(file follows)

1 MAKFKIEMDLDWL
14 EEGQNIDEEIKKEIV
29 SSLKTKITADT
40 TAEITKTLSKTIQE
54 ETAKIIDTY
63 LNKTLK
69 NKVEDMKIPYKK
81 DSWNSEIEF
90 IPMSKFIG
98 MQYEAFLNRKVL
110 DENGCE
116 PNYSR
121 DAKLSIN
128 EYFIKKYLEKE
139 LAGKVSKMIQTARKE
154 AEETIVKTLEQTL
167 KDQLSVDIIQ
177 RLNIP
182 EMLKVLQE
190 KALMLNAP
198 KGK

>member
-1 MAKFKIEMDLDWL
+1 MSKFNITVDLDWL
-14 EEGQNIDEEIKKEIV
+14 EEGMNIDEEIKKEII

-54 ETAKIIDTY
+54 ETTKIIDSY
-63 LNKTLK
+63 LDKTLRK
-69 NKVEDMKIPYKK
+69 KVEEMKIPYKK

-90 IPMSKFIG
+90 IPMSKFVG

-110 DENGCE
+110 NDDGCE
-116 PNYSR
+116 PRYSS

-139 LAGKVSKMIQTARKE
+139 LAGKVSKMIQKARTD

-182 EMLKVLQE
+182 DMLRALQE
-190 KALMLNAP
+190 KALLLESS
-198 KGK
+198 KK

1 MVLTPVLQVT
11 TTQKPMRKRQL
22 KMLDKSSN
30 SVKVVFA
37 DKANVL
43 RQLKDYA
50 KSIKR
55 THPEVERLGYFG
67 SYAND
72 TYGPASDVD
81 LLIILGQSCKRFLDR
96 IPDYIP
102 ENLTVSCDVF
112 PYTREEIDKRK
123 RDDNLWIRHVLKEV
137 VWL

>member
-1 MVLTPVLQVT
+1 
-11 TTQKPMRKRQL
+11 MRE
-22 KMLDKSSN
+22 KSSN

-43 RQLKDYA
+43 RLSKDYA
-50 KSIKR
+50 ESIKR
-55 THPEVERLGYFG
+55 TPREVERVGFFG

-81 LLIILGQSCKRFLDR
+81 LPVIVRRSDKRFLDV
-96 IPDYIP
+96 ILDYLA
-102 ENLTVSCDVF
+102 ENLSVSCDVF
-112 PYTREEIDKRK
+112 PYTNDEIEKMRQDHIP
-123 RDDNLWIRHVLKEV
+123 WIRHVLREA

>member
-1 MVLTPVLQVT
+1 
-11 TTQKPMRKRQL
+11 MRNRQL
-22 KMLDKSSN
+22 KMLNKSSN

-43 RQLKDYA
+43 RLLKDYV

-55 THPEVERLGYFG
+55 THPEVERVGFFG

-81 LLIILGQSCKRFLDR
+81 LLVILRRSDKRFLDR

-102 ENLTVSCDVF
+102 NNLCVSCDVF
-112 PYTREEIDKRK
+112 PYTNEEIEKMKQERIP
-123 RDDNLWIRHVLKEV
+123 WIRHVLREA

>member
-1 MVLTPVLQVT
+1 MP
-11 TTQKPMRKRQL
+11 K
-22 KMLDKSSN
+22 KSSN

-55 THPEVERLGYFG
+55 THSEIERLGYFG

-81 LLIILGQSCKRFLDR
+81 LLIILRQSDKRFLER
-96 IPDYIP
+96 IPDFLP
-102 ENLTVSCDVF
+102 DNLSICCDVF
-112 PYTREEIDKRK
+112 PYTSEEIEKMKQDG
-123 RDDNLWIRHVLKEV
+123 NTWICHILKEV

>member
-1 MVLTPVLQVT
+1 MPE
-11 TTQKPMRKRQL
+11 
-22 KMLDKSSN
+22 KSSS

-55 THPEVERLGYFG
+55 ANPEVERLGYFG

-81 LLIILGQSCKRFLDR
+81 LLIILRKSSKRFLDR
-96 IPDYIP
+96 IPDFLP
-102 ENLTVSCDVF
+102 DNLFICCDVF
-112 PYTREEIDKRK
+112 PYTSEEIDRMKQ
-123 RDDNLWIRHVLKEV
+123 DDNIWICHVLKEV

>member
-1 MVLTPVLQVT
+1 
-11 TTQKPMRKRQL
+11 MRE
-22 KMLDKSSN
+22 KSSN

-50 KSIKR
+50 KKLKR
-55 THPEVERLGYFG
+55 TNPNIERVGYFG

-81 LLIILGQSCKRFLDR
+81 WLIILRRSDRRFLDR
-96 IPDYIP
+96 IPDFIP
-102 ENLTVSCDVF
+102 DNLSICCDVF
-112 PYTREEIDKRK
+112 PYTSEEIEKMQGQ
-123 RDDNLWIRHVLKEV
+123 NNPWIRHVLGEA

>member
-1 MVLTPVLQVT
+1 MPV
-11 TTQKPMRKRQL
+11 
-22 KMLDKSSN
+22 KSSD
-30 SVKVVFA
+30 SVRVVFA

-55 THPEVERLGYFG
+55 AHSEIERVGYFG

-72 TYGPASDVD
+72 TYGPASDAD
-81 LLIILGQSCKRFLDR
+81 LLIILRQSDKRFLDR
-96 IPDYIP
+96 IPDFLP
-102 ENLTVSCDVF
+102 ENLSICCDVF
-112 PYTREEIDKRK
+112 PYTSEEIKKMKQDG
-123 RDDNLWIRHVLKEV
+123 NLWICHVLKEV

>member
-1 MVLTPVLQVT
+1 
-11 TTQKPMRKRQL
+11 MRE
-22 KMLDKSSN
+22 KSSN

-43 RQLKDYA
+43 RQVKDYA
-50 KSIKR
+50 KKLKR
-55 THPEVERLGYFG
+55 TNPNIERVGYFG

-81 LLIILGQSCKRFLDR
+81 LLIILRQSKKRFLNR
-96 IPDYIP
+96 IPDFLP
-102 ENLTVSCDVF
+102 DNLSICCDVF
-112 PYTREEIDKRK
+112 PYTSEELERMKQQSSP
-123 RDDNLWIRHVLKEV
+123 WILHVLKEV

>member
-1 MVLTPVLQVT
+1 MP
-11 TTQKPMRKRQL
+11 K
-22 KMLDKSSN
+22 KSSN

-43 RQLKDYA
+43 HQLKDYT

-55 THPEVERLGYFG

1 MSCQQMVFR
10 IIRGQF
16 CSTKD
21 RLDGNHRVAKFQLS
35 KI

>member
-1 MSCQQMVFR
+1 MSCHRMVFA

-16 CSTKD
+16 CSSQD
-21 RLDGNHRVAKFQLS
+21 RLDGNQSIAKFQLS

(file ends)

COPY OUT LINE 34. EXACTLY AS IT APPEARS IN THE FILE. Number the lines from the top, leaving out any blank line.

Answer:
+90 IPMSKFVG